Autopsies reveal Maquoketa state park victims died of gunshots, stab wounds, strangulation

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A map at the Maquoketa Caves State Park is seen July 22 in Maquoketa.
A map at the Maquoketa Caves State Park is seen July 22 in Maquoketa.

The family of three killed while camping at Maquoketa Caves State Park in July died from gunshot wounds, stab wounds and strangulation, according to autopsy results released Thursday by the Iowa Department of Public Safety.

Tyler and Sarah Schmidt and their 6-year-old daughter, Lula, were found dead in their tent on the morning of July 22. A fourth person, identified as alleged shooter Anthony Orlando Sherwin, was found dead in another section of the park. All the evidence indicates Sherwin, 23, of La Vista, Nebraska, acted alone, state law enforcement said.

Tyler Schmidt, 42, died of a gunshot wound and multiple stabbing injuries, according to the Iowa Office of the State Medical Examiner. Sarah Schmidt, 42, died from being stabbed multiple times. Lula Schmidt, 6, died from a gunshot wound and strangulation. All three deaths have been ruled homicides, according to the state public safety department.

Sherwin died of a self-inflicted gunshot wound, according to the medical examiner. His death has been ruled a suicide, state officials said.

The Schmidts, of Cedar Falls, have been remembered as dedicated to their family and their community. Tyler and Sarah Schmidt had great hearts for the community, colleagues said, and Lula had a bright, curious nature, a school staffer said.

The Schmidts' 9-year-old son, Arlo, survived the attack. Law enforcement authorities have not said where he was when his family members were killed.  A GoFundMe to support him has raised more than $270,000.

More: 'We can feel the love everywhere we go': Cedar Falls community unites to honor the Schmidts

The investigation into the killings is ongoing

The autopsies were conducted on July 24 and 25, said Mitch Mortvedt, assistant director of the Iowa Department of Criminal Investigation. The department was waiting on results from additional testing before releasing the results, Mortvedt said. He declined to describe the weapons used in the stabbings or strangulation.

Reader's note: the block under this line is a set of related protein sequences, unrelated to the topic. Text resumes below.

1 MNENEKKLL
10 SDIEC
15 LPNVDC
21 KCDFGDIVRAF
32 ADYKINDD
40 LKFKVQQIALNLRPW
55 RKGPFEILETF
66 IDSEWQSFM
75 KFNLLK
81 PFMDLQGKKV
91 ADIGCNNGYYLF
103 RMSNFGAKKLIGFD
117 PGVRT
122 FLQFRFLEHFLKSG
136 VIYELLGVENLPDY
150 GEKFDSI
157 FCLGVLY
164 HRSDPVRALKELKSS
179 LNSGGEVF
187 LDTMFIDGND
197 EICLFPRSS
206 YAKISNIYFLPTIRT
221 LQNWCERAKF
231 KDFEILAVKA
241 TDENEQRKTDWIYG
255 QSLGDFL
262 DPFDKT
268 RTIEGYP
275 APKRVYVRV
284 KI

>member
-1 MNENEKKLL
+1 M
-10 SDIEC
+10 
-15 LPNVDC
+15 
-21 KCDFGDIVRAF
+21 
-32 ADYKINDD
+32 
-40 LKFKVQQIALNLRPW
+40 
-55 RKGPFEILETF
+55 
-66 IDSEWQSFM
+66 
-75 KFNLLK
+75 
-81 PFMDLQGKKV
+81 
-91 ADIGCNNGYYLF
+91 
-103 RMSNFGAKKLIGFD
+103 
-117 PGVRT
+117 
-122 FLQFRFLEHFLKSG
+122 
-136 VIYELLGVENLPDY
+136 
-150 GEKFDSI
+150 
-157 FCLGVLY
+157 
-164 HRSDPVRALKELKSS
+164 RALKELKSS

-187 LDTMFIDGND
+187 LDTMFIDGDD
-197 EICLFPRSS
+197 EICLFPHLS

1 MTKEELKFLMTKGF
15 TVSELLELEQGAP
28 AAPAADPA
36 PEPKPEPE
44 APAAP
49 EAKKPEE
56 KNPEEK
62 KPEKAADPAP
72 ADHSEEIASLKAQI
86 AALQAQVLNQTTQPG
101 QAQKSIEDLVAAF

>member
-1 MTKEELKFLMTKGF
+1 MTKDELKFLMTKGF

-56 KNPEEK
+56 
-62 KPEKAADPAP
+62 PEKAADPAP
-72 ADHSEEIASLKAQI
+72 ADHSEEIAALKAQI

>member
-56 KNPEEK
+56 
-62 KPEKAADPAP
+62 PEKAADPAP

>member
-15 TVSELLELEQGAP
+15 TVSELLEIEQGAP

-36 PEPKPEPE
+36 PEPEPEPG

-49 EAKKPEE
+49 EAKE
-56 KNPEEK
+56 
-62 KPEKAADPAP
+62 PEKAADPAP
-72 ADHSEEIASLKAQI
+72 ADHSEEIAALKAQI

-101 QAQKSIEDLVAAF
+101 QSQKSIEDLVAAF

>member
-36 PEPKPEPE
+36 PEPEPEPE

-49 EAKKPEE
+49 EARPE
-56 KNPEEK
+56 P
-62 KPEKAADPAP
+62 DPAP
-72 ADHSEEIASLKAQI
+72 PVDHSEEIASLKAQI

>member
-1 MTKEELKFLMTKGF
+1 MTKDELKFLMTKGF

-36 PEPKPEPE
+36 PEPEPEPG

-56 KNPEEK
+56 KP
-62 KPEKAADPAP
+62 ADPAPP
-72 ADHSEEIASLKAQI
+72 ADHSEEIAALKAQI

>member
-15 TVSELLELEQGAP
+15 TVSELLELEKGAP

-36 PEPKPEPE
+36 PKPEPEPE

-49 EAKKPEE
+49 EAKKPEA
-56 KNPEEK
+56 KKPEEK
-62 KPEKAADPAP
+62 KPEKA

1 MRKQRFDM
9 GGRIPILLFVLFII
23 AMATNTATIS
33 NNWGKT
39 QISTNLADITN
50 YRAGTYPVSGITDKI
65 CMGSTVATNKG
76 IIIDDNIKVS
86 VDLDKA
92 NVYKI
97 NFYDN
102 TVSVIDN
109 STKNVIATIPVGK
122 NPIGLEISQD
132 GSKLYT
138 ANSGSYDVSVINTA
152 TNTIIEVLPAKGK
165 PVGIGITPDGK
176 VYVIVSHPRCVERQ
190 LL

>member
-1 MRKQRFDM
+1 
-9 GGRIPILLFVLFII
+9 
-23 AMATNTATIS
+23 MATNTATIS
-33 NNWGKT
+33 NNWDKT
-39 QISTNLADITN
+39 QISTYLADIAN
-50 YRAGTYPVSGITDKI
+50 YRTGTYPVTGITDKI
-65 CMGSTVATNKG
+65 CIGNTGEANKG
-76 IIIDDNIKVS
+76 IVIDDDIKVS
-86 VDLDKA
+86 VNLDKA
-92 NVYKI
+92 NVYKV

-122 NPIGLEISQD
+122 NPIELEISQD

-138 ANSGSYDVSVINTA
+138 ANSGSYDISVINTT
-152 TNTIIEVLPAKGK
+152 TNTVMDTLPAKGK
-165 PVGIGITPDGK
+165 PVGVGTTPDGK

Investigators are aware of a possible motive but will not release it publicly, Mortvedt said.

"The investigation into the events surrounding the homicides is ongoing," the news release from the Iowa Department of Public Safety said.

La Vista Police Chief Robert Lausten said his officers checked the Sherwin family's Nebraska apartment after hearing the news of the slayings but found no other victims or any suicide note suggesting what, or why, Anthony Sherwin allegedly killed the Schmidts and himself.

Investigative sources have told the Des Moines Register that Sherwin allegedly used a ghost gun in the shootings, and on himself. Ghost guns are untraceable homemade guns.

More: Presumed killer in Maquoketa Caves triple shooting used a ghost gun, investigative sources say

Sherwin's parents told the Register that their son built his own weapon. His mother, Cecilia Sherwin, said the family didn't want him to purchase a gun, but thought building one made sense given an increase in crime around where they lived in Nebraska.

"He only had an interest in guns for a few months before he grew tired of it. By the time we took our trip he told us he was going to get rid of them. We were relieved as we never owned a gun of any kind before this year. We only had one in the car on the trip. He didn't have a fascination as much as it was a challenge to build it," she said in an email.

"He did not want to bring the gun on the trip but we thought it would be ok considering crime and bears," she wrote, adding a bear did invade their camp on at least one night of the trip.

What the presumed killer's parents say about their son

Despite police reports, the presumed shooter's parents said they believe their son is innocent and "a victim of homicide," too.

"We're devastated by all of this and still believe our son was murdered," Cecilia Sherwin wrote in an email to the Register. "He had too much to live for to throw it all away like this."

She said that after the family was infected with COVID-19 in April, "we began having health issues. We also had neurological problems we were hoping and praying would work themselves out." She did not share more about those issues.

Cecilia Sherwin said her son was working on a computerized system that would support a business, which she said was "worth millions." He planned to use the business to support his parents and help them — and Sherwin himself — retire early, she said. She did not elaborate on the type of business Sherwin was working on, but said in emails that he needed "tight security" because of it.

"I honestly can say he was the best son a parent could wish for," his mother wrote Thursday.

Francesca Block is a breaking news reporter at the Des Moines Register. Reach her at or on Twitter at @francescablock3.

Eric Ferkenhoff is the Midwest criminal justice reporter for USA Today Network. Follow him at @EricFerk

This article originally appeared on Des Moines Register: Causes of death revealed for family, shooter in state park homicides